Adult cam australia
In fact, only in the last few years has an emerging body of literature begun to explore the use of CAM amongst older adults [9, 11, 12].
Such recent studies [10–14]—housing variations of methodological rigour and definition—have nonetheless illustrated how older adults are significant users of CAM products and therapies (with evidence of approximately between 15% and 25% using some form of CAM therapy and ∼40–65% using some form of CAM therapy and/or over-the-counter CAM product) [11, 13, 15], that experiencing chronic conditions (and gaining a sense of control over chronic illness) are common reasons for CAM use amongst older adults [9, 11] and that higher conventional practice users are also more likely to be using CAM .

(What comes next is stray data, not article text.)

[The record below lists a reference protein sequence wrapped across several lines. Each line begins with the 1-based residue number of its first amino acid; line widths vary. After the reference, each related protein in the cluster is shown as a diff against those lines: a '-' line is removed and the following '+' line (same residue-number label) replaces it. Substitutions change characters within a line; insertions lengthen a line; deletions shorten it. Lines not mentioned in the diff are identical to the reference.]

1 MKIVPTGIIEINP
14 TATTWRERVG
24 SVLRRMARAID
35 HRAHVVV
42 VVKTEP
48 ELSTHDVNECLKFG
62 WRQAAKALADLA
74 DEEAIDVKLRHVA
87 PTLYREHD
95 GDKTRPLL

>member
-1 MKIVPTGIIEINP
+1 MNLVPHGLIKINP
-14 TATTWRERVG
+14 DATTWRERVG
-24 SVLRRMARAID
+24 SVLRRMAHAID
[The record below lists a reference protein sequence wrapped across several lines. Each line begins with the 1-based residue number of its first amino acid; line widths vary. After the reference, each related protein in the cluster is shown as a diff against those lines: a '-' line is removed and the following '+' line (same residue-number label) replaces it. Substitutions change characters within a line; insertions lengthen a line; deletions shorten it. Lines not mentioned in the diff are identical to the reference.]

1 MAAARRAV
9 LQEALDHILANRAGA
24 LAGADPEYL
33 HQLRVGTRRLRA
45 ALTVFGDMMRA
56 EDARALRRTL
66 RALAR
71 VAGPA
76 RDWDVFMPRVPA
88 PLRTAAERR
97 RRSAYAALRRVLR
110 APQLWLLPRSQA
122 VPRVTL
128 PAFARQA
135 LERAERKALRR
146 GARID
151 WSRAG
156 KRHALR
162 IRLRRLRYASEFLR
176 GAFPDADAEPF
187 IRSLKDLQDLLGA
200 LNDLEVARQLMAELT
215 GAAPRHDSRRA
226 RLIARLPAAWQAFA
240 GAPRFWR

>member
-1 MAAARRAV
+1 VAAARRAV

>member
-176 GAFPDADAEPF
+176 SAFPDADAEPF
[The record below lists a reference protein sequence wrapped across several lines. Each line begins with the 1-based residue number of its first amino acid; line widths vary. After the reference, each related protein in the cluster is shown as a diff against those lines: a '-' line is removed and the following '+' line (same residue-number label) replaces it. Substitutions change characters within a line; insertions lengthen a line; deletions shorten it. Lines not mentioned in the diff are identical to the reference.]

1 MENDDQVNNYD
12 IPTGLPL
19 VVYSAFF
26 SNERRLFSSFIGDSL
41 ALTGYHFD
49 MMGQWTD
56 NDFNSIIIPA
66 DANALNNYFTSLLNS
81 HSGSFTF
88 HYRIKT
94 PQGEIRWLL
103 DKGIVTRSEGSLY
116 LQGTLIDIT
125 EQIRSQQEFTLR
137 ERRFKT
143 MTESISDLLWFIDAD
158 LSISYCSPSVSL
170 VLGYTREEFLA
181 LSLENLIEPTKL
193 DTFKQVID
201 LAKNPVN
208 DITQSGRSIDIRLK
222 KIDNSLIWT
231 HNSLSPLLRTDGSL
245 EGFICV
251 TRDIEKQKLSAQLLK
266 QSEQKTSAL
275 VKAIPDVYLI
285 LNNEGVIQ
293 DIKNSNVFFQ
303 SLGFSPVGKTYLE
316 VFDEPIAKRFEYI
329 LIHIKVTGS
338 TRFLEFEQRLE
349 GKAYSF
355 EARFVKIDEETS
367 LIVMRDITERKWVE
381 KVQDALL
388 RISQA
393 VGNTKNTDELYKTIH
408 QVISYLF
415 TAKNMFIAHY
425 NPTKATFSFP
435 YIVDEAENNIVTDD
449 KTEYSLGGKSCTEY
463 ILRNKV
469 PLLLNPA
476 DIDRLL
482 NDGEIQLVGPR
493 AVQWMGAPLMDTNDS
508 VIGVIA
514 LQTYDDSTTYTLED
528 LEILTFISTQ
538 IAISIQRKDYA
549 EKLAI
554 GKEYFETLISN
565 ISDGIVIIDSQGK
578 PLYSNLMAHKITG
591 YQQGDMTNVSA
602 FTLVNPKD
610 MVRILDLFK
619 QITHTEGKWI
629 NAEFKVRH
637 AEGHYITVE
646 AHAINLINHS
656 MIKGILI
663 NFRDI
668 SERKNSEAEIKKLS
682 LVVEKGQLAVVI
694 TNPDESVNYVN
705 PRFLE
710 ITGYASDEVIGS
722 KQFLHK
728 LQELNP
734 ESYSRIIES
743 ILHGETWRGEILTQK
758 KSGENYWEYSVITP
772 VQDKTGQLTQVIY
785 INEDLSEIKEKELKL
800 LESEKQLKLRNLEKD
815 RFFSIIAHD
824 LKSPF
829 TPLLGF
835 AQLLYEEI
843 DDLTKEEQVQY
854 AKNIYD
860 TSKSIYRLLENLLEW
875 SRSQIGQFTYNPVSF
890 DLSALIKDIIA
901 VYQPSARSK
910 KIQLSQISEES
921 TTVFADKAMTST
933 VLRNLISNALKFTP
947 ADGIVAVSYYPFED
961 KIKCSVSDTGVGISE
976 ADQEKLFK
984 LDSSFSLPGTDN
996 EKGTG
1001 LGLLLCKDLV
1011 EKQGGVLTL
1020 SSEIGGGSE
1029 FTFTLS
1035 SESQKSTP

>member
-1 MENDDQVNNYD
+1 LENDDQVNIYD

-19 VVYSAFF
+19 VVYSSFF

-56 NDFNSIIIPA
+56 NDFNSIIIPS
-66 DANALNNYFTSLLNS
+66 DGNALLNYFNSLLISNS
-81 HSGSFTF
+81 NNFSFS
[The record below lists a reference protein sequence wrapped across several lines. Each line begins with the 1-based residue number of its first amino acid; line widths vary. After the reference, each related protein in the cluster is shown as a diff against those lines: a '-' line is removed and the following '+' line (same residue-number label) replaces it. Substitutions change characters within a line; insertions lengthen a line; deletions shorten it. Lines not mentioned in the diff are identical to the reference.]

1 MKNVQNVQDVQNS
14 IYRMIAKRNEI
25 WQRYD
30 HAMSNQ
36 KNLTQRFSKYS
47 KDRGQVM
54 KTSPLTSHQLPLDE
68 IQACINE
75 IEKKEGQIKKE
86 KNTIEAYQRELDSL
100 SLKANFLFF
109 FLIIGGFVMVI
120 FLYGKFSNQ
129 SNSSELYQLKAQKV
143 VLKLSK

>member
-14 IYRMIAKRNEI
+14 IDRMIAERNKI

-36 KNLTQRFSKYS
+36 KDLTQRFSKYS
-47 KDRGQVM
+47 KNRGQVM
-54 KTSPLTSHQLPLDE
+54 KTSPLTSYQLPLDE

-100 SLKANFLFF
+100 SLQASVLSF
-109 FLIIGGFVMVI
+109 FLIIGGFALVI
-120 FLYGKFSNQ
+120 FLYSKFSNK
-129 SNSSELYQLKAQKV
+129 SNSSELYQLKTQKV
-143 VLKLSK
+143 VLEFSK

In addition, the interpretation of CAM use in our study is potentially temporally and geographically variable.
Use of CAM increased as the number of reported symptoms increased and physical health deteriorated, for non-urban residents compared to urban residents.
There is also an overall decline in the use of CAM among older women as they age.
Complementary and alternative medicine (CAM) is now identified as a major public health issue with important implications for both individual providers and patients as well as health systems more generally [1, 2].
Objective: to determine the factors associated with complementary and alternative medicine (CAM) use among older Australian women over time.
Methods: a longitudinal analysis of postal questionnaires completed in 1996, 1999, 20 as part of the Australian Longitudinal Study on Women's Health.